Picture of boy being examining by doctor at a tuberculosis sanatorium

Understanding our future through Open Access research about our past...

Strathprints makes available scholarly Open Access content by researchers in the Centre for the Social History of Health & Healthcare (CSHHH), based within the School of Humanities, and considered Scotland's leading centre for the history of health and medicine.

Research at CSHHH explores the modern world since 1800 in locations as diverse as the UK, Asia, Africa, North America, and Europe. Areas of specialism include contraception and sexuality; family health and medical services; occupational health and medicine; disability; the history of psychiatry; conflict and warfare; and, drugs, pharmaceuticals and intoxicants.

Explore the Open Access research of the Centre for the Social History of Health and Healthcare. Or explore all of Strathclyde's Open Access research...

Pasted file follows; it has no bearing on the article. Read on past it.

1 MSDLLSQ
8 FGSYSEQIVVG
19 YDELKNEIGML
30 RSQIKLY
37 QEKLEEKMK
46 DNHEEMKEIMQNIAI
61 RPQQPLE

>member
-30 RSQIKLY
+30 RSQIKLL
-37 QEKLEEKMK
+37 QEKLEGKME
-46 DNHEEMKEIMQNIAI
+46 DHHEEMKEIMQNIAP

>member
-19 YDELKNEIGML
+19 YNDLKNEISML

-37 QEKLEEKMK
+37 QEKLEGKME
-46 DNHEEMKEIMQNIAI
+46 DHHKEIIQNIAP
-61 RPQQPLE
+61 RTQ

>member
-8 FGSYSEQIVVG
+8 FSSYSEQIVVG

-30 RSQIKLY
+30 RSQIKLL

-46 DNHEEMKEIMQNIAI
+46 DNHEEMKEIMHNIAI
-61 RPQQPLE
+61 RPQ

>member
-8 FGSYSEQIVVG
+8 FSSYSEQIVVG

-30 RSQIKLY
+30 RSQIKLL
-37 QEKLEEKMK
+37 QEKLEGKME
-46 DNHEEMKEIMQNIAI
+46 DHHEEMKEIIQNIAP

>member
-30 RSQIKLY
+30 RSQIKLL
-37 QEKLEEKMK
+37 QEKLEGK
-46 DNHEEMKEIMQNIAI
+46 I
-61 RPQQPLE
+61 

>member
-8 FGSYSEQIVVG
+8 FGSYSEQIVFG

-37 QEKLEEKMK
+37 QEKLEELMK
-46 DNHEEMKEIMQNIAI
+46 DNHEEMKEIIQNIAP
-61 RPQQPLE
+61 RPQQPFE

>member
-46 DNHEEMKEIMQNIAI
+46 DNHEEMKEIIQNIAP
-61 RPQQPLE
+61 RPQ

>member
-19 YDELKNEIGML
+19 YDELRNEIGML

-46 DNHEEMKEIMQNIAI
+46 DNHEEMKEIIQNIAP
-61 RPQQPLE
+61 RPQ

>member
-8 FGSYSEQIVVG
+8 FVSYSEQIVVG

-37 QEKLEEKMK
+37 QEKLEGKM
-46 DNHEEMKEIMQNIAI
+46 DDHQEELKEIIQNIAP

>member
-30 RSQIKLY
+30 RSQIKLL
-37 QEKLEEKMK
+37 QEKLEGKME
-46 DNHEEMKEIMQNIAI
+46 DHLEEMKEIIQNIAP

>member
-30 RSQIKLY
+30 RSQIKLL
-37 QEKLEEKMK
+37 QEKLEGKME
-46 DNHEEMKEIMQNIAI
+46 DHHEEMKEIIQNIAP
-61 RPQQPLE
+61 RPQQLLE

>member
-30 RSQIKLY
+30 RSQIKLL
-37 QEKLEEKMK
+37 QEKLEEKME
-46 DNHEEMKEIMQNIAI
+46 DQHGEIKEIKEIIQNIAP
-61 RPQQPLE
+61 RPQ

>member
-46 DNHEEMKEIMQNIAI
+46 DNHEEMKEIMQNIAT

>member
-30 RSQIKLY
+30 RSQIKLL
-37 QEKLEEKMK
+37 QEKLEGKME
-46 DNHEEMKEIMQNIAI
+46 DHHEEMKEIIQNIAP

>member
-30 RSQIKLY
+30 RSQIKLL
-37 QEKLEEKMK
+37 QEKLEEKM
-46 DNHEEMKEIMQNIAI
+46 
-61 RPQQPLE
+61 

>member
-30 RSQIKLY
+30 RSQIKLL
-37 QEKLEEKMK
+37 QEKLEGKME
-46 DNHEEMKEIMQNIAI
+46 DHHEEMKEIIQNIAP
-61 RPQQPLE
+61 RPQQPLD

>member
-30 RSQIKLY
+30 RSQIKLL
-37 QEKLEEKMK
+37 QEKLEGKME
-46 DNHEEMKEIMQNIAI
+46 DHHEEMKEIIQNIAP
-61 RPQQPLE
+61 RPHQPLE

Image: Heart of England NHS Foundation Trust. Wellcome Collection - CC-BY.

On the change in helix handedness at transitions between the SmC* and phases in chiral smectic liquid crystals

Lagerwall, Jan P.F. and Giesseimann, Frank and Osipov, Mikhail (2006) On the change in helix handedness at transitions between the SmC* and phases in chiral smectic liquid crystals. Liquid Crystals, 33 (6). pp. 625-633. ISSN 0267-8292

Full text not available in this repository. Request a copy from the Strathclyde author

Abstract

Using a discrete model for the synclinic SmC* and the anticlinic phases we give a theoretical explanation for the fact that the helix twisting sense reverses at a transition between these phases (direct transition or via the so-called chiral smectic C 'subphases') and we derive an explicit expression for the helical pitch in the phase. As the theory shows and as we also demonstrate experimentally, the reversal is of a different nature from helix inversions within a single phase, where the inversion is always coupled to a pitch divergence. At a clinicity change the common behaviour is instead pitch-shortening on approaching the phase transition and the associated helix twisting sense reversal. The phenomenon may be put to use in smart mixing in order to control the helix pitch, either for achieving long pitch for surface-stabilized ferroelectric and antiferroelectric liquid crystal displays; or a very short pitch, in the case of devices utilizing the deformed helix mode.